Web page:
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ANN VERONICA TALKS TO HER FATHER-1-2
ANN VERONICA TALKS TO HER FATHER-3-4
ANN VERONICA TALKS TO HER FATHER-5-6
ANN VERONICA TALKS TO HER FATHER-7
ANN VERONICA GATHERS POINTS OF VIEW-1-2
ANN VERONICA GATHERS POINTS OF VIEW-3
THE MORNING OF THE CRISIS-1-2
THE MORNING OF THE CRISIS-3-4-5
THE MORNING OF THE CRISIS-6-7
THE CRISIS-1-2-3-4
THE FLIGHT TO LONDON-1-2-3
THE FLIGHT TO LONDON-4-5-6
EXPOSTULATIONS-1-2-3-4
EXPOSTULATIONS-5-6
IDEALS AND A REALITY-1-2
IDEALS AND A REALITY-3-4
IDEALS AND A REALITY-5-6-7
BIOLOGY-1-2
BIOLOGY-3-4-5-6
BIOLOGY-7-8-9
DISCORDS-1
DISCORDS-2-3-4
DISCORDS-5-6-8-9
THE SUFFRAGETTES-1-2-3
THE SUFFRAGETTES-4-5
THOUGHTS IN PRISON-1-2-3-4-5-6
ANN VERONICA PUTS THINGS IN ORDER-1-2-3-4-5-6-7
THE SAPPHIRE RING-1-2-3-4
THE SAPPHIRE RING-5-6
THE COLLAPSE OF THE PENITENT-1-2-3
THE COLLAPSE OF THE PENITENT-4-5-6
THE LAST DAYS AT HOME-1-2-3
IN THE MOUNTAINS-1-2-3-4
IN THE MOUNTAINS-5-6-7-8-9-10-11
IN PERSPECTIVE-1-2-3

power and patience, Russell pieced together difficulty and suggestion, 

instance and counter-instance, in the elaborate construction of the 

family tree of life. And then the students went into the long laboratory 

and followed out these facts in almost living tissue with microscope and 

scalpel, probe and microtome, and the utmost of their skill and care, 

making now and then a raid into the compact museum of illustration next 

door, in which specimens and models and directions stood in disciplined 

ranks, under the direction of the demonstrator Capes. There was a couple 

of blackboards at each end of the aisle of tables, and at these Capes,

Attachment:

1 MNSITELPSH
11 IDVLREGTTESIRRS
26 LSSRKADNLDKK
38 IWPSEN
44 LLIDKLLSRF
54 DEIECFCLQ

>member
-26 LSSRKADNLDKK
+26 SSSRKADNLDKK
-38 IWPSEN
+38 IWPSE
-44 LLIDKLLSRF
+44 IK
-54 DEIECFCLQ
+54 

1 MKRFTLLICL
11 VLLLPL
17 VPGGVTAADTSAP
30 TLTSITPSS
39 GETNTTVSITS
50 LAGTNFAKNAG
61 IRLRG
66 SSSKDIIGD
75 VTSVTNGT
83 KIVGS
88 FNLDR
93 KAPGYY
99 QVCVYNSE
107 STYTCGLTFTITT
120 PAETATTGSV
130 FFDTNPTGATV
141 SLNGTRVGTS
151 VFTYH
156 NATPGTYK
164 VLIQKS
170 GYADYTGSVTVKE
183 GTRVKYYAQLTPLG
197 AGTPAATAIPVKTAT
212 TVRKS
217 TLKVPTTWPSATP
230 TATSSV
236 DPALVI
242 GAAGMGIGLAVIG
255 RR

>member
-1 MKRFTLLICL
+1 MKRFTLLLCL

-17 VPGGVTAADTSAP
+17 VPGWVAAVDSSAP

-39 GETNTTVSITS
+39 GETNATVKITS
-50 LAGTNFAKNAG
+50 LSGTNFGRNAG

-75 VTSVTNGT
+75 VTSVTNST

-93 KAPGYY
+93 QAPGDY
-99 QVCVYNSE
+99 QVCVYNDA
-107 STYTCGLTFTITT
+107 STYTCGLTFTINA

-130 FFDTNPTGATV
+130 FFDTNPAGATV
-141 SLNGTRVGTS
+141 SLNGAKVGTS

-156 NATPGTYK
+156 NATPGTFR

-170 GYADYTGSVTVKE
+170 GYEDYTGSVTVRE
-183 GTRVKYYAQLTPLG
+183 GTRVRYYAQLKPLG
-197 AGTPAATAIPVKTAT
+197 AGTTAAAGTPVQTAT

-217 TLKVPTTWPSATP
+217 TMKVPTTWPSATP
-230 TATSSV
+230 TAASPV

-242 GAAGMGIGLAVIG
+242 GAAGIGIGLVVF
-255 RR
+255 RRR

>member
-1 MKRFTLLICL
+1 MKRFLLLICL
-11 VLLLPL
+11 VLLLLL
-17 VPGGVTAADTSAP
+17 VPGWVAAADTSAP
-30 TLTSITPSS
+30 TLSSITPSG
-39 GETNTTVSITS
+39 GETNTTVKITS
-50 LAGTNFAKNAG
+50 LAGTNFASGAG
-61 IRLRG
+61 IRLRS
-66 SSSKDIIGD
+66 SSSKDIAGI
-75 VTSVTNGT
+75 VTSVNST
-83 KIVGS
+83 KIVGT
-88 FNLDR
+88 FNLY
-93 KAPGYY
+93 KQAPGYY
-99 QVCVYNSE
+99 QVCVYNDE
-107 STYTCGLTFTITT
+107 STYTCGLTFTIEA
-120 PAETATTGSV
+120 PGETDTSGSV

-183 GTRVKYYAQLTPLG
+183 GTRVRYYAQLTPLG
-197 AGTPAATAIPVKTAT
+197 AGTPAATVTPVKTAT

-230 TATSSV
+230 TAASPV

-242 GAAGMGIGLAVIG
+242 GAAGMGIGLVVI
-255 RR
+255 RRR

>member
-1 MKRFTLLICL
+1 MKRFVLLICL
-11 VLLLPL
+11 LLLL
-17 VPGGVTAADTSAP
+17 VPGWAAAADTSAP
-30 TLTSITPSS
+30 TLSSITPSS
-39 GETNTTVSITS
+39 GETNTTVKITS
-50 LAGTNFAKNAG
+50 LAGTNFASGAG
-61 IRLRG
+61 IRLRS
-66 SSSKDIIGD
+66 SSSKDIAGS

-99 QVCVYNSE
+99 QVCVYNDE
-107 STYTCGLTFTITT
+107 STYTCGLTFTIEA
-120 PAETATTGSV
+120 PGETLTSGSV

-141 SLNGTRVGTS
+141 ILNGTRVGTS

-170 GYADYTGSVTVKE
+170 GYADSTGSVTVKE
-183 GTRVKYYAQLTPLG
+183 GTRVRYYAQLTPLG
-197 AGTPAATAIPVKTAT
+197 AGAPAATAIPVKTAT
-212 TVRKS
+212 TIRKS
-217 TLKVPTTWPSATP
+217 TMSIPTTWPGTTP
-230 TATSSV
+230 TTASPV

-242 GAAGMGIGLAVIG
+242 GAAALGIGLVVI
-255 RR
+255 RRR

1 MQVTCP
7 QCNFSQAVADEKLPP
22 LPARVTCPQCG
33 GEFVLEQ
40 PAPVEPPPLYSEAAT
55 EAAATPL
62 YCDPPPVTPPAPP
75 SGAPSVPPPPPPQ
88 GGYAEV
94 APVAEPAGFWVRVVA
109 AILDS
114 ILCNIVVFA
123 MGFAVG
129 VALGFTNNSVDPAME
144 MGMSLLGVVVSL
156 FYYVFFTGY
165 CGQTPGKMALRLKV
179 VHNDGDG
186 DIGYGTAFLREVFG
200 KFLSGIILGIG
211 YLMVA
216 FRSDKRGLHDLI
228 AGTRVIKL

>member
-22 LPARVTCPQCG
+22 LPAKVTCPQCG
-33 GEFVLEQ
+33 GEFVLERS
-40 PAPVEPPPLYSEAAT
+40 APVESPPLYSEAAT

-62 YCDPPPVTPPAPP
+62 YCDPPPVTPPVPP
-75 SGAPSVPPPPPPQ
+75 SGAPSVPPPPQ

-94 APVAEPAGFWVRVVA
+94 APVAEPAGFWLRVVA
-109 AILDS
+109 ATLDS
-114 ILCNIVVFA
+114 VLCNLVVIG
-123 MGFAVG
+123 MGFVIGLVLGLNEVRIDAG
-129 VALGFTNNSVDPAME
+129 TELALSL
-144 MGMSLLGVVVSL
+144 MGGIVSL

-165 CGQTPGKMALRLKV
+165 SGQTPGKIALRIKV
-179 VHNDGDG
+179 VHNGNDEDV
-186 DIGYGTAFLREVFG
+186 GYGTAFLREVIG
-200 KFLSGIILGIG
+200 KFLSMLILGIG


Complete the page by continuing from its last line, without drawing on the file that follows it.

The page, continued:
with quick and nervous speech that contrasted vividly with Russell's 

slow, definitive articulation, directed the dissection and made 

illuminating comments on the structures under examination. Then he 

would come along the laboratory, sitting down by each student in 

turn, checking the work and discussing its difficulties, and answering 

questions arising out of Russell's lecture. 

 

Ann Veronica had come to the Imperial College obsessed by the 

great figure of Russell, by the part he had played in the Darwinian 

controversies, and by the resolute effect of the grim-lipped, yellow, 

leonine face beneath the mane of silvery hair. Capes was rather a 

discovery. Capes was something superadded. Russell burned like a beacon, 

but Capes illuminated by darting flashes and threw light, even if it 

was but momentary light, into a hundred corners that Russell left 

steadfastly in the shade. 

 

Capes was an exceptionally fair man of two or three-and-thirty, so 

ruddily blond that it was a mercy he had escaped light eyelashes, and 

with a minor but by no means contemptible reputation of his own. He 

talked at the blackboard in a pleasant, very slightly lisping voice with 

a curious spontaneity, and was sometimes very clumsy in his exposition, 

and sometimes very vivid. He dissected rather awkwardly and hurriedly, 

but, on the whole, effectively, and drew with an impatient directness 

that made up in significance what it lacked in precision. Across the 

blackboard the colored chalks flew like flights of variously tinted 

rockets as diagram after diagram flickered into being. 

 

There happened that year to be an unusual proportion of girls and women 

in the advanced laboratory, perhaps because the class as a whole was an 

exceptionally small one. It numbered nine, and four of these were women 

students. As a consequence of its small size, it was possible to get 


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